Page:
george kottaras royalsYesterday, the Kansas City Royals designated catcher George Kottaras for assignment (“no, he’ll never be royals” … I’m sorry for that), primarily due to a catching glut and an impending arbitration raise. Their loss might just be the Cubs’ gain.

It’s no secret that the Cubs are heavily in the market for catching depth, and, at the top of the list is a solid back-up catcher whom they can pair with starter Welington Castillo. Since Castillo bats righty, finding a lefty would be ideal. Enter Kottaras.

Last year, Kottaras hit just .180 … but his OBP was .349. That’s right. Kottaras had a 19%(!!!) walk rate last year. For his career, he walks at an amazingly high 14% clip. That’s important, because he’s never hit for much average, with a BABIP that always hovers in the .250 range and a strikeout rate in the 22% range. Still, combine that walk rate with an ISO that’s around .200, and you’ve got a quietly valuable player. He also grades out well defensively, according to FanGraphs. Kottaras turns 31 next year.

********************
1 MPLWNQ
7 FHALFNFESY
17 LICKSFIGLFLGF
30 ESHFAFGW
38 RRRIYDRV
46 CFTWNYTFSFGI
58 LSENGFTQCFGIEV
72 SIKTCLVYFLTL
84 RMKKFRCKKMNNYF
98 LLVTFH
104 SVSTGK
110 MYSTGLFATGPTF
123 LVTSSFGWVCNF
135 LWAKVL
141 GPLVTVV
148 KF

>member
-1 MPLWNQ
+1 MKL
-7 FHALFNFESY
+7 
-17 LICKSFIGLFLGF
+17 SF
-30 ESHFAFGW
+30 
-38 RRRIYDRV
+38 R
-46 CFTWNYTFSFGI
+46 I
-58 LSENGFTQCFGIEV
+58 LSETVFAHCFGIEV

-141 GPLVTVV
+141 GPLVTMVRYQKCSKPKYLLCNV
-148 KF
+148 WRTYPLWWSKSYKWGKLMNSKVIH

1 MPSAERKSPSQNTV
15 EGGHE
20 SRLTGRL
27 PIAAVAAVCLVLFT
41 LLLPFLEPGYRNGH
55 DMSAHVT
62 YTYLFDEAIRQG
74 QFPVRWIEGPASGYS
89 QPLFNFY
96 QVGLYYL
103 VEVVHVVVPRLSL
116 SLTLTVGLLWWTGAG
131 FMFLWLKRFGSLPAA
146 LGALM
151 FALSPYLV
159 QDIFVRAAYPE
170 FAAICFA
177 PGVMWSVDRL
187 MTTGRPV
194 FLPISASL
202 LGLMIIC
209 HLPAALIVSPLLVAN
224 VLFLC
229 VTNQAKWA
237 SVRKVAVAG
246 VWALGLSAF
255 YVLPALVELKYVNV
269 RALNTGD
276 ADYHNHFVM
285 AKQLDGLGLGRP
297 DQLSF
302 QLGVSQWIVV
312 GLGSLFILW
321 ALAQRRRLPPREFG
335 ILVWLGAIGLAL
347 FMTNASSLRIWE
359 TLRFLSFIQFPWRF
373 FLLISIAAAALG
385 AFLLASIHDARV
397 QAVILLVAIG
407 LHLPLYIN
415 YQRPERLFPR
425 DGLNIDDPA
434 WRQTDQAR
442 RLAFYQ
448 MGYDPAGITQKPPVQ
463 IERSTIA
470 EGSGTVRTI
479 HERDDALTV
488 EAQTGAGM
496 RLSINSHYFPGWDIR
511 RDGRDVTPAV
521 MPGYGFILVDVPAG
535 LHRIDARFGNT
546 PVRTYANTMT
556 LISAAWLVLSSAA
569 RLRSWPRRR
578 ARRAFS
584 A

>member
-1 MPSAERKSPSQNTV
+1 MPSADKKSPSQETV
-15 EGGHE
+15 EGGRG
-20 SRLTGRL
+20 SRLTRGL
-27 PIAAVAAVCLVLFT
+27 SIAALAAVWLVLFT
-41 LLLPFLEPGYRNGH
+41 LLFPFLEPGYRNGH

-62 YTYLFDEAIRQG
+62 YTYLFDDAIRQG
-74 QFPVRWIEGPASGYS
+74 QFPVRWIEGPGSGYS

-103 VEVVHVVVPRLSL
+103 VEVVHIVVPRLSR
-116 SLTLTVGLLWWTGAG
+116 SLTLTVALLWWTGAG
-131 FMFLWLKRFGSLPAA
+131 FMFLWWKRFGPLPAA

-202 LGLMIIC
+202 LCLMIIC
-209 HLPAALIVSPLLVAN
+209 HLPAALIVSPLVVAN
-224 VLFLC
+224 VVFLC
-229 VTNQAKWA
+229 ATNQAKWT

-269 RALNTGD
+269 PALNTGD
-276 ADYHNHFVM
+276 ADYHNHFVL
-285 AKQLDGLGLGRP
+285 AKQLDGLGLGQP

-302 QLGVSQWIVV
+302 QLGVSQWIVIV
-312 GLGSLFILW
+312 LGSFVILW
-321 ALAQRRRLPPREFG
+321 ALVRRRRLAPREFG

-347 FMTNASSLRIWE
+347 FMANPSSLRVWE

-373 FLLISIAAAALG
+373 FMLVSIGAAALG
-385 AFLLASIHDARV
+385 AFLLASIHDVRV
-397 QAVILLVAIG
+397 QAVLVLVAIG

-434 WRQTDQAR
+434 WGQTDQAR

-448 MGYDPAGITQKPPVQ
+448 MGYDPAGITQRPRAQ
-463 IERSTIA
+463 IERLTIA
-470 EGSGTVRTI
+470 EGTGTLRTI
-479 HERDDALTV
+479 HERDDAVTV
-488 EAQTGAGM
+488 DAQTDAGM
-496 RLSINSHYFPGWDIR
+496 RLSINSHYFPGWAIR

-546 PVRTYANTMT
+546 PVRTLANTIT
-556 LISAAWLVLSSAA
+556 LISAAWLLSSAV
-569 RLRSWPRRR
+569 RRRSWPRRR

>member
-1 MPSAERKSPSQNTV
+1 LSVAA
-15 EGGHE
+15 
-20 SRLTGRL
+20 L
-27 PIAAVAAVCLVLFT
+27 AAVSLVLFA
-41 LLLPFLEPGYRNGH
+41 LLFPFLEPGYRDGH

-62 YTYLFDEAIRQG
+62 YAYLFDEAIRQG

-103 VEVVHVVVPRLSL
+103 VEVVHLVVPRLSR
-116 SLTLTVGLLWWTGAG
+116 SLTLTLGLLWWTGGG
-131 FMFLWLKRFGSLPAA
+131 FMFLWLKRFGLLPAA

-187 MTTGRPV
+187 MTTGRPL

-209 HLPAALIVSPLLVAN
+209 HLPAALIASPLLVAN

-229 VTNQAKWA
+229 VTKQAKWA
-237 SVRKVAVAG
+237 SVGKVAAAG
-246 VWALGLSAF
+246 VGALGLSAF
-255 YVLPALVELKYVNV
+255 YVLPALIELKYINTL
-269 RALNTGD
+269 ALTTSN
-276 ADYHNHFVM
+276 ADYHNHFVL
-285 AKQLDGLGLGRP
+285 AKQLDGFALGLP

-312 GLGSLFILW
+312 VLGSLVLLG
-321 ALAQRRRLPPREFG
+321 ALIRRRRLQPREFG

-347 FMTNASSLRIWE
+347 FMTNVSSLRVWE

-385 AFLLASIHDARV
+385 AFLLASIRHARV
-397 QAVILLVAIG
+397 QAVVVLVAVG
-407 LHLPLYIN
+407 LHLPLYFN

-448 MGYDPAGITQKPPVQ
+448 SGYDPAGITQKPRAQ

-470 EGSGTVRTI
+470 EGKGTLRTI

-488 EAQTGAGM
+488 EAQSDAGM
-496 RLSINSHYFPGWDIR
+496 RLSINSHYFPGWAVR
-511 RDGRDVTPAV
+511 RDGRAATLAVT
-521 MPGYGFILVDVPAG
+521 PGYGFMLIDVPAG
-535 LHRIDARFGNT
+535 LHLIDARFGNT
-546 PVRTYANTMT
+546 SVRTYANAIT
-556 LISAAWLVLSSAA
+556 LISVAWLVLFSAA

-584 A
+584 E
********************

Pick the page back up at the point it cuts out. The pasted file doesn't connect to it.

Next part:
I know what you’re thinking: if this guy is so obviously great, why did the Royals dump him? Well, his contract status is one reason (he made $1.2 million in 2013 and was set for a raise in arbitration). But the main reason is a serious positional glut at the big league level. After signing Francisco Pena to a big league deal (he’s 24, and is a very good third catcher option or possible back-up), the Royals had starter Salvador Perez (a young stud in whom they’ve already invested a bit), Kottaras, Brett Hayes (a capable backup who will be much cheaper than Kottaras), and Pena. Against that backdrop, it makes some sense that they might let Kottaras go, since they needed his roster spot for Jason Vargas, who signed yesterday.

That the Royals have DFA’d Kottaras doesn’t mean he’ll go on waivers, where the Cubs could pluck him for free (assuming they were comfortable paying him whatever he projects to make in arbitration – maybe $1.5 to $2 million?). The Royals have 10 days to waive, release, or trade Kottaras. It’s possible that the Royals know there is enough interest in him that, needing the roster spot now, they could freely DFA him and put a trade together quickly.